The apparel company behind popular clothing brands Calvin Klein, Van Heusen, and IZOD is lending a hand to the Salvation Army’s national clothing drive.
People who donate clean and gently used clothing, furniture, and household goods to Salvation Army stores from April 1 through May 31 will receive a $10 gift certificate at any Van Heusen, IZOD or Bass retail location.
The goal of the campaign is to replenish the clothing, furniture and household goods at Salvation Army Thrift and Family Stores, which have seen demands spike during the economic downturn. Money from the sales in these stores in turn directly support the Salvation Army’s Adult Rehabilitation Centers where more than 300,000 men and women receive treatment for drug and alcohol addictions each year. more >>
They were kidnapped and imprisoned by the Taliban for 105 days. But what the Taliban could not do was break their faith in God nor destroy their hope.
Eight Western humanitarian workers were held by the Taliban in Afghanistan on trumped up charges of proselytizing in the days leading up to the 9/11 terrorist attacks and remained imprisoned through the early U.S. bombings of Afghanistan.
The book Kabul24, released last fall, captures the harrowing tale of the workers’ experience in prison, the “angels” they met along the way, and their compassion toward the Taliban and the Afghan people. more >>
More than 100 church-based relief and development organizations worldwide have formally united under an umbrella group.
ACT Alliance, one of the world’s largest humanitarian bodies, was formally launched Wednesday with the main celebration in Geneva. The new body is a merger of the disaster relief network ACT International and its sister organization ACT Development.
Both ACT International, established in 1995, and ACT Development, formed in 2007, were created through the leadership of the World Council of Churches. The two bodies coordinate the work of agencies related to member churches of the WCC and the Lutheran World Federation in the areas of humanitarian emergencies and poverty reduction, respectively. more >>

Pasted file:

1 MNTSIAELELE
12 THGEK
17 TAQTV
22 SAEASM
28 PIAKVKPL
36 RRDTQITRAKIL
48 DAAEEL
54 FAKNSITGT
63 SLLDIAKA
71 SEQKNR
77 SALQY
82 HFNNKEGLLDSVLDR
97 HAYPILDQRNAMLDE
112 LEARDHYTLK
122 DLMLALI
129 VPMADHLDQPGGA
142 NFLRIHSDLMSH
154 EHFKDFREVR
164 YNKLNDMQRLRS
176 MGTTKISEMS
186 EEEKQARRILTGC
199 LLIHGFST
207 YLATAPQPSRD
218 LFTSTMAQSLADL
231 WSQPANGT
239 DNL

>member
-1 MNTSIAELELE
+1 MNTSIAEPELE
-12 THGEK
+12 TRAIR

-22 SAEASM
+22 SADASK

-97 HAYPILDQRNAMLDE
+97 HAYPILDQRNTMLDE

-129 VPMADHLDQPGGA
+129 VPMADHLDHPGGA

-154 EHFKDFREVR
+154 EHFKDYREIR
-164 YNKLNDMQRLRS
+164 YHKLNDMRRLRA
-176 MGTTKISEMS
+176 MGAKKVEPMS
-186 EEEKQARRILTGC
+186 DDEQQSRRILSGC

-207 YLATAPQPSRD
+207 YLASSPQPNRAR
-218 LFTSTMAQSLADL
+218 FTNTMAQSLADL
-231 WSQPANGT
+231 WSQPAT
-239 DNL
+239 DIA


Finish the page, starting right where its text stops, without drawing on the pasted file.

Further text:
A seventh World Vision worker in Pakistan has died after the office was attacked last week by gunmen, the Christian humanitarian agency announced Tuesday.
Imtiaz John, 34, served as a field coordinator with World Vision since 2006. He passed away Sunday, leaving behind a wife, a four-month-old baby and an extended family who depend on him for financial support.
In total, seven local staffs working for children and displaced communities in North Western Pakistan have died following Wednesday’s attack on the World Vision office in Mansehra District, north of the capital, Islamabad. The staff members who died from the violent act range in age from 23 to 43 years old. more >>
Anti-poverty Christian groups are up in arms after popular political commentator Glenn Beck urged Christians to leave their church if it talks about social justice.
Beck, a Mormon, said the word “social justice” is code for communism and Nazism.
“Beck says Christians should leave their social justice churches,” wrote the Rev. Jim Wallis, CEO of the social justice ministry Sojourners, in response to Beck’s comments. more >>
WASHINGTON – We have different opinions, admitted the White House's faith-based advisers on Tuesday when they presented their recommendations. But we were able to find “meaningful common ground,” they added.
After a year of work, the 25 members of the first Advisory Council on Faith-Based and Neighborhood Partnerships presented a report that included more than 60 recommendations for six issues - economic recovery and domestic poverty, fatherhood and healthy families, environment and climate change, inter-religious cooperation, global poverty and development, and reform of the Office of Faith-Based and Neighborhood Partnerships.
The proposals provide suggestions on how the government can better work with faith-based and community groups to tackle major social issues. more >>